Today's Papers


The New York Times, the Washington Post (at least online), and the Wall Street Journal’s front-page news box all lead with the completion of Vermont Sen. James Jeffords’ jump from the Republican Party, thus giving Democrats control of the Senate. The transition could be bumpy. Some Republicans are hesitant to cooperate with the revising of Senate committees and want Democrats to first promise smooth sailing for the president’s judicial nominees. The Los Angeles Times leads with early returns showing that City Attorney James Hahn was leading former State Assembly Speaker Antonio Villaraigosa in the city’s mayoral election yesterday. Though both candidates are fairly liberal Democrats, the race was bitter. One controversial Hahn ad showed an image of a smoking crack pipe followed by a portrait of Villaraigosa. (The ad argued that Villaraigosa–who was vying to be L.A.’s first Hispanic mayor in over 100 years–has coddled drugs criminals.) USA Today leads with news that cancer rates have declined in the past decade. According to findings in the Journal of the National Cancer Institute, death rates from cancer have dropped about 1 percent every year from 1992 to1998. Experts attribute the decline to earlier detections, better prevention, and a decline in smoking rates. Still, USAT warns, “little or no progress has been made in treating the advanced stages of the most common cancers.”

With the Senate’s power switch, President Bush is doing his best to play to nice to Democrats, including their newest hero, Sen. Jeffords. Yesterday, Bush had Jeffords over to play (and enjoy a photo-op) at the White House The NYT fronts an interview with the president in which Bush steadfastly denied that he’s been bothered by the Senate’s new tilt: “I haven’t had any blue days. Every day has been chipper,” said the president, who continued, “Every day is a great day when you’re the president.”

The LAT off-leads a federal court ruling that a FBI sniper can be tried for manslaughter in the killing of white separatist Randy Weaver’s wife during the 1992 Ruby Ridge standoff in Idaho. During the siege, the federal sharpshooter fired at and killed Weaver’s wife after she held open a door to let in a family friend (who was armed). The case had focused on whether federal officers are immune to state prosecution. They’re not, said Judge Alex Kozinski: “When federal officers violate the Constitution, either through malice or excessive zeal, they can be held accountable for violating the state’s criminal laws.”

It’s official: As top-fronted in the NYT, CIA Director George Tenet is on his way to the Middle East for a peace pilgrimage. The White House is trying to downplay expectations. Tenet, it said, isn’t trying to hash out a grand solution. Instead, his goal, said the State Department, “is to assess the situation and to encourage additional security cooperation between the parties.” That won’t be easy. Yesterday, Israeli Prime Minister Ariel Sharon called Palestinian leader Yasir Arafat a “murderer and a pathological liar.” Meanwhile, the Islamic extremist group Hamas now says it won’t honor a cease-fire Arafat had called for earlier this week.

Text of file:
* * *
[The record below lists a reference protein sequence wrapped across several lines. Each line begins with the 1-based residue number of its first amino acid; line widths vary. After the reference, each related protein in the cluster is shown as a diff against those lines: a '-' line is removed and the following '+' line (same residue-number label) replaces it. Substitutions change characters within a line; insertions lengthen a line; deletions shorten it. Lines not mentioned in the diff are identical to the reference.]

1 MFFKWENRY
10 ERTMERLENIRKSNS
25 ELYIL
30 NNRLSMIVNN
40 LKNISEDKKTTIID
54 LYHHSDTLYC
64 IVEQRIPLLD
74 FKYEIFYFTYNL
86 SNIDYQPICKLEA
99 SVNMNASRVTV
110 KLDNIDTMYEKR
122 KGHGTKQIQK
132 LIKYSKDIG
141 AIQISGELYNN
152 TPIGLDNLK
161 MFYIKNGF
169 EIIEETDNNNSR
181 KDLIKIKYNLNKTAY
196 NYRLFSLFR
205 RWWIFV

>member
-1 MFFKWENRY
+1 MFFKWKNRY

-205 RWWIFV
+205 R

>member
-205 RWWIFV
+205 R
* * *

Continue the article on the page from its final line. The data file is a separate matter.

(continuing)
Monday’s papers had speculated about whether Tenet would visit the Holy Land: The WSJ reported about “hints” of the excursion. The WP said that Tenet “may already be on his way to the region.” And the NYT reported that “after an intense internal debate” the White House had decided to keep Tenet home. (For the record, Today’s Papers was won over by the Gray Lady’s insider-talk–and predicted that Tenet would stay stateside.)

The LAT fronts word that 11 Guatemalan communities are going to file suit today against a former president, accusing him of genocide. More than 200,000 Guatemalans were killed during a civil war in the 1980s. According to the LAT, the suit charges that former President Efrain Rios Montt “presided over a brutal policy of racial extermination as the nation’s dictator in the early 1980s.” The charges have some basis. According to a 1999 United Nations truth commission report, the Guatemalan military, led by Rios Montt, committed “acts of genocide.” One thing the LAT didn’t mention: Rios Montt had a friend to the north. The last time he hit the front pages, in 1982, Ronald Reagan was celebrating him as “totally dedicated to democracy in Guatemala.” 

NYT stuffs word that the combination of the dot-com bomb and the unrest in Israel has resulted in the cooling off of Israel’s once sizzling economy. Last week, the Israeli government reported that manufacturing, construction, and consumer spending had all declined. (The Times also notes, “Israel’s travails pale next to the drastic contraction of the Palestinian economy, where unemployment has quadrupled in the last eight months.”) But there’s a silver lining: Israel’s spy agency, the Mossad, which was once jonesing for job applicants, “has received more than a thousand applications from skilled software programmers and telecommunications experts, many of them victims of high-tech layoffs.”

USAT reefers news that Blockbuster, where more Americans get their videos than from any other source, has agreed to settle a class-action lawsuit which claimed that the video pusher’s late-return policy resulted in exorbitant fees. The dispute centered on Blockbuster’s practice of charging customers a full rental fee for each day a tape was late (i.e. a five-day rental that cost a total of $2.99 would cost an additional $2.99 each day it was late.) Blockbuster–which didn’t admit to any wrongdoing–agreed to issue customers up to $450 million in free coupons.  Go get your slice of the pie (limited to a max of $18 per person).